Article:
Use Blackout Curtains

If you think heat blocking curtains are a good idea, you might as well make them blackout curtains. It’s much easier to sleep with next to no light. Blinds typically don’t block enough light and now that I live in one of the sunniest places in Canada, they are NOT good enough. We close our blinds and use blackout curtains. Works like a charm. Just make sure your curtains are long enough. If you get a length that stops just below the window, a ton of light can still come in. Aim for floor length or just above the floor if doable.

Woman beginning to open dark curtains with bright light coming through

Try a High THC Product

This isn’t an option for everyone, but if cannabis is legal where you are then this could be a solid option. I personally vape a high THC strain (Red Poison or Mattego) right before bed or take a high THC gel capsule about an hour before I crawl into bed. I also keep an oral spray next to the bed just in case I wake up in the night and need some help getting back to sleep.

This is the most effective method for me. I am a medicinal cannabis patient, so I have easy access to quality products. If you’re interested, check out my brief overview of cannabis for chronic pain and talk to your doctor. You could try recreational stuff, but I really prefer the medicinal products and doctor supervision is beneficial.

Use a Sleep Spray or Cream

I got a bottle of Deep Sleep Pillow Spray from This Works in one of my FabFitFun boxes and I love it. It smells amazing, with lavender and chamomile. It is very relaxing and my husband asks me to spray his pillow quite often. I am sensitive to scents, so I usually spray my pillow before having a shower. This gives the spray time to settle on my pillow. I also received the Deep Sleep lotion in another box and it’s just as great. I sleep with my hands at my face, so it’s incredibly relaxing.

Limit Your Caffeine Intake

I can’t drink coffee, I’m way too prone to tachycardia with that much caffeine at once. Tea is always an option though. I used to drink 5 or 6 large cups everyday while I was working, so from 7am to 5pm I would just keep drinking tea. I definitely knew better, but damn I love tea.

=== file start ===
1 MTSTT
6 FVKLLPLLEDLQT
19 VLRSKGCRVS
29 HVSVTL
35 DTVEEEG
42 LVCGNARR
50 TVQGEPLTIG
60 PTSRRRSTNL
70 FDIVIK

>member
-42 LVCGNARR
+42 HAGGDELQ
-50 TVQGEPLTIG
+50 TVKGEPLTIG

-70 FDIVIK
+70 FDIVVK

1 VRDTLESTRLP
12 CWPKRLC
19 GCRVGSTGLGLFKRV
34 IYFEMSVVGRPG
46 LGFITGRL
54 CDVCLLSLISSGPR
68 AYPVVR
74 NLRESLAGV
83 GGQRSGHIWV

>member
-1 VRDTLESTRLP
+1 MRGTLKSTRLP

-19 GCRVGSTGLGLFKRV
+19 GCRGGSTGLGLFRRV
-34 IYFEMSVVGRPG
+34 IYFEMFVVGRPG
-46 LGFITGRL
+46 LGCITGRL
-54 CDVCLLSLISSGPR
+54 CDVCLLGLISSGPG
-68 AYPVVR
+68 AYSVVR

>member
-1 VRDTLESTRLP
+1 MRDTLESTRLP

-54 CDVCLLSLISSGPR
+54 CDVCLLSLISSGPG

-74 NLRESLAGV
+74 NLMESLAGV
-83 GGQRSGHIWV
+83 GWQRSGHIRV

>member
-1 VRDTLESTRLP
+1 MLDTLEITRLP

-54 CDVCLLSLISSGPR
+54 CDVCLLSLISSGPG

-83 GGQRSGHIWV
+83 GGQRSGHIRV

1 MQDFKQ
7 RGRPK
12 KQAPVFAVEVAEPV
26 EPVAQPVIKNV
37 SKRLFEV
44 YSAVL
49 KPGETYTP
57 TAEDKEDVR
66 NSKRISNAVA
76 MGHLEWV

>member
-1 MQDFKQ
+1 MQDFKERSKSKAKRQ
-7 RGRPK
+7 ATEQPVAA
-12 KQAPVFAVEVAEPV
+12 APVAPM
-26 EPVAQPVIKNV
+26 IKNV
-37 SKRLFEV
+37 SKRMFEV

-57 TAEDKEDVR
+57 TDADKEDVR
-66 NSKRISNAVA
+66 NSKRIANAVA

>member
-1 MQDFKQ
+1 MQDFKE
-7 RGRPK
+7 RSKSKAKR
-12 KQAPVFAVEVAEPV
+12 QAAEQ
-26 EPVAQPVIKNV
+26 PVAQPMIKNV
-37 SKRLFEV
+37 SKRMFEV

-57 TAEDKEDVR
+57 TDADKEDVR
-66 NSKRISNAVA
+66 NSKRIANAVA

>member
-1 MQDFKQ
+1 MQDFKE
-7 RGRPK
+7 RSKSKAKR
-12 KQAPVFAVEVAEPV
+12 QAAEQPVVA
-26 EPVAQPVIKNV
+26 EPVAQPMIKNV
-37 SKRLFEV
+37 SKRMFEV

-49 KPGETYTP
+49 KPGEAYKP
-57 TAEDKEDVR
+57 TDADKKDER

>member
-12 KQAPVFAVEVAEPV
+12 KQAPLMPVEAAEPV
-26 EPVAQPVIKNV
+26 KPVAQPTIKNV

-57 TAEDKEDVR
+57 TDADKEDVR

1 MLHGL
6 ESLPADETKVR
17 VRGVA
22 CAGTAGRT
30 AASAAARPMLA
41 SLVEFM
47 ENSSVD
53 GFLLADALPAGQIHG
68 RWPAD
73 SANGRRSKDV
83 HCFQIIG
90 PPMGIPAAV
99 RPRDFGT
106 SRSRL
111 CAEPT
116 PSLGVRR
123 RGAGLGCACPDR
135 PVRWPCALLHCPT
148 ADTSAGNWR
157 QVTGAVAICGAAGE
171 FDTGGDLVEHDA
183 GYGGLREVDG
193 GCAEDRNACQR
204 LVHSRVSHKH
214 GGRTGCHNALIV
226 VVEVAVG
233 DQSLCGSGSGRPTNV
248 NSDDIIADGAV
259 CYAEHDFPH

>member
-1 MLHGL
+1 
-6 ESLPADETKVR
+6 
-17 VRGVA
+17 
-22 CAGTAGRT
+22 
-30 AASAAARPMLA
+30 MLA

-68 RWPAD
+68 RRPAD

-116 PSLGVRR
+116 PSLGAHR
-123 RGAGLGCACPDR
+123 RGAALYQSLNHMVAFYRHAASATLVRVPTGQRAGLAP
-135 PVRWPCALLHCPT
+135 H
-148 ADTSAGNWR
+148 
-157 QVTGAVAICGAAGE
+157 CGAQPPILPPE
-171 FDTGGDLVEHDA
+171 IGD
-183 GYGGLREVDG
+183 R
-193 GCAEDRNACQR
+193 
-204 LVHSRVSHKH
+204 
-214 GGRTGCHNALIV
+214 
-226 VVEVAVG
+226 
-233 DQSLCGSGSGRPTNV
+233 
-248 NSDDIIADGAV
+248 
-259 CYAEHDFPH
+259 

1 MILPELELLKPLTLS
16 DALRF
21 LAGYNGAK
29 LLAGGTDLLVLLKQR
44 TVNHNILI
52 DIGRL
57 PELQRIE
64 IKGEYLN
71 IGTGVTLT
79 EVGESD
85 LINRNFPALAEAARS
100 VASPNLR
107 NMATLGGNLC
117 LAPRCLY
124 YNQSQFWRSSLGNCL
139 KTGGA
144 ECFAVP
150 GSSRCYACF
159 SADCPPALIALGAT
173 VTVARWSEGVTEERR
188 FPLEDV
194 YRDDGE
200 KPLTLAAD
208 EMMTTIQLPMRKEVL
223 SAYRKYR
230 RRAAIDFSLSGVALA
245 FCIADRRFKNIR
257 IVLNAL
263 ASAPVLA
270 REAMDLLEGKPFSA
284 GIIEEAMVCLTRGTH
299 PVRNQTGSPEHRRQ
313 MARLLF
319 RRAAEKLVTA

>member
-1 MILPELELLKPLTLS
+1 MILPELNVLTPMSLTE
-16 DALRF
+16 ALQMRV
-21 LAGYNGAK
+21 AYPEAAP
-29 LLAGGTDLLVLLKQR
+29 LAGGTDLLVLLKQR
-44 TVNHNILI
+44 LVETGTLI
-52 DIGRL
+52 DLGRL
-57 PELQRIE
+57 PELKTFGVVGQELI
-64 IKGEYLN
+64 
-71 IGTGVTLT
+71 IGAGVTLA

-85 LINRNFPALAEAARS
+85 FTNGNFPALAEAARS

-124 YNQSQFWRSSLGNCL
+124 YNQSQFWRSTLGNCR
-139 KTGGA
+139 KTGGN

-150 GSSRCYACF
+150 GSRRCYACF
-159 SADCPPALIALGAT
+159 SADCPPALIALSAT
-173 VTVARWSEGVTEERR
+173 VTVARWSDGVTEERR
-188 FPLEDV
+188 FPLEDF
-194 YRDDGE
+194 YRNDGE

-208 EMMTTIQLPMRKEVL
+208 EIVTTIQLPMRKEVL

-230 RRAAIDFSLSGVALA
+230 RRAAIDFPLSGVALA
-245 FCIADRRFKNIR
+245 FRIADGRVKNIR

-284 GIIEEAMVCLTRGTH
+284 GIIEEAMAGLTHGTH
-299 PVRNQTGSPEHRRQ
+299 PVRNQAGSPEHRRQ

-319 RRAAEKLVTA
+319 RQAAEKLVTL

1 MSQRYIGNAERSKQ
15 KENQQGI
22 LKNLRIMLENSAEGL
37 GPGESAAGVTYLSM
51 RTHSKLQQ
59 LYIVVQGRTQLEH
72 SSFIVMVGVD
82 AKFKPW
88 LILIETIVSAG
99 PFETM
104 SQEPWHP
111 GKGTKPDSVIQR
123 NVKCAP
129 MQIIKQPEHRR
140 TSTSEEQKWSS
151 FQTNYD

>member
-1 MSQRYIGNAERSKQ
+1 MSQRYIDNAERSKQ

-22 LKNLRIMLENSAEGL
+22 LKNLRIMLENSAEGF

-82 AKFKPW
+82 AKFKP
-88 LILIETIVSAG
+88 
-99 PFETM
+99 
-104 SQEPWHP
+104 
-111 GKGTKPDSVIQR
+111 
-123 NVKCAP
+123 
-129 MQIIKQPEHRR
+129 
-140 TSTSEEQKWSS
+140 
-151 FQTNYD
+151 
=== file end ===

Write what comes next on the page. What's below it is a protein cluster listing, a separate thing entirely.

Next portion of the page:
Top down view of a white mug filled with black coffee on a dark blue surface with coffee beans scattered

After several months of this, probably more, I decided it was time to cut back. I stopped drinking tea, or anything with caffeine, after 2pm. I only drink two cups now, with breakfast and with lunch. There has been a noticeable change in my sleep since I started this. I still have a hard time falling asleep, but I am tired earlier than I used to be and fall asleep a bit sooner.

Reduce Screen Time

Blue light suppresses melatonin production and messes with our circadian rhythms. Long story short, watching TV or playing on your phone at night can prevent you from getting a proper night’s sleep. Most people know this, but it can be hard to stop.

Woman laying in bed playing on her phone

I am guilty of using my phone at night, largely because intrusive thoughts keep me awake and I need a distraction. However, I use Digital Wellbeing on Android to change my screen to greyscale at night. I also used to use an app that made my screen red light instead of blue, but it drained my battery quickly. It’s not a 100% fix, but it’s better than nothing.

Keep Your Sleep on a Schedule

Sometimes your circadian rhythm needs to be reset. Try to go to bed around the same time every night and wake up around the same time every morning, even on weekends. Aim to set your schedule so that you can get about 7 hours of sleep. It can take a few weeks or so to get used to this but it could positively impact your sleep patterns. Don’t beat yourself up though if you’re not sticking to it 100%, you also have to go with what your body is saying.

Grey and white ragdoll cat sleeping on her back on a brown pet bed
My kitty knows how it’s done

For all of this and a few more tips, get my free infographic for a quick and easy reference, plus 4 more tips to get a better night’s sleep.

What helps you sleep with painsomnia? Drop a comment below and let me know what your own personal tips are.

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Painsomnia: 10 Tips for a Better Night’s Sleep